Our findings emphasize the validity of Knudson’s classic two-hit model of tumorigenesis in which tumor suppressor genes such as TP53 must undergo inactivation of both alleles to permit tumor formation4. In this context, we propose two mechanisms by which both TP53 alleles may be inactivated. In the case of deletion 17p, one allele becomes inactivated by mutation and the wild-type allele is lost through deletion. In patients with CN-LOH17p, one more step can be considered: reduplication of the mutated TP53 allele as a result of an attempt to correct for the lost chromosomal material. Indeed, this mechanism has been proposed to explain homozygous TP53 mutations in patients with apparently normal chromosomes 17 and two FISH signals for TP535. Our results suggest that intragenic TP53 mutation preceded LOH17p, based on the fact that we found two patients with heterozygous TP53 mutations without the presence of LOH17p by MC or SNP-A. It is likely that such patients would show disease progression associated with subsequent 17p deletion or somatic CN-LOH17p, either of which would lead to loss of the protective wild-type allele.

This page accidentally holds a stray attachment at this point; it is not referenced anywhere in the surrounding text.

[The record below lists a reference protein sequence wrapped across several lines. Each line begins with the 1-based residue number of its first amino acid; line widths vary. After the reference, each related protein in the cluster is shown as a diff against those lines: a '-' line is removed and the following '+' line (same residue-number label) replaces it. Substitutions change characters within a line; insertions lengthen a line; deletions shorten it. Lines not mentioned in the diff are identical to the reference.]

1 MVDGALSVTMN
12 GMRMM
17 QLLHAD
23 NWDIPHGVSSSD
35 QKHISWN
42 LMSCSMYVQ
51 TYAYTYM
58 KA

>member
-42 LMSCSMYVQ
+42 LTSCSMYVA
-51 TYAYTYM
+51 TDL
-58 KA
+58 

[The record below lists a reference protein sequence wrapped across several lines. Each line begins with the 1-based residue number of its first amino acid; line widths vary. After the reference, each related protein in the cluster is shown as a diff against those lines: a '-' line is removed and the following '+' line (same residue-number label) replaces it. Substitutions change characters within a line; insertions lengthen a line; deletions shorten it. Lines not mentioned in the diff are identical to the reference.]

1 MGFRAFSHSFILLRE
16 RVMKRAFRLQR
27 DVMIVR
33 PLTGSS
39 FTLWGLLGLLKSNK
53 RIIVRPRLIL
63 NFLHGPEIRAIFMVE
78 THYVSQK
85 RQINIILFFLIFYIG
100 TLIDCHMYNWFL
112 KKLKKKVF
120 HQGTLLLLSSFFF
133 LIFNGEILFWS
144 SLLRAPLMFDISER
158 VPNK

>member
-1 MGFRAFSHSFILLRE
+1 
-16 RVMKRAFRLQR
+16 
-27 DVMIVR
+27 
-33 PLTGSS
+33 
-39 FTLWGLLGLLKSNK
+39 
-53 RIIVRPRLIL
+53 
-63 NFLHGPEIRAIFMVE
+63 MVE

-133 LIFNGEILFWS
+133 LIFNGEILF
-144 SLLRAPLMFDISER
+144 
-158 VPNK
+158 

A high frequency of TP53 mutations in at least a partially heterozygous constellation has been described in AML with a complex karyotype2;6–7. However, since neither SNP-A nor microsatellite analyses were performed in these studies, we suggest an alternative explanation: that identical findings could occur if DNA were isolated from a mixture of normal and abnormal cells, where a clone of cells with CN-LOH17p is the source of the homozygous mutated allele and admixed normal cells are the source of the wild-type allele. We and others2;6–7 have shown that TP53 mutations occur frequently in MDS/AML patients with complex karyotype, especially with del17p, del5/5q and del7/7q and are very rare in patients with other cytogenetic abnormalities. Our results point towards the presence of homozygous mutations in the context of CN-LOH17p while previous studies demonstrated the presence of hemizygous mutations. Our study explains why in the former studies patients with del5/5q- and del7/7q- showed TP53 mutations without obvious del17p: they may have had CN-LOH17p. We have proceeded to sequence patients without del17 (with and without del5/5q and del7/7q) and found 2 mutations in 40 (5%) patients; in a previous work in which such patients were sequenced, only 8/256 (3.1%) mutations were found, likely associated with CN-LOH17p for which they were not screened2. A high incidence of TP53 mutation in MDS/AML patients with complex cytogenetics with deletions of chromosomes 5, 7 and 17 suggests a cooperative effect between these lesions. This non-random pattern of DNA losses in MDS/AML patients with a complex karyotype is of interest, and suggests the presence of a multi-step pathway which is responsible for the sequential accumulation of certain chromosomal aberrations that results in poor clinical outcome8.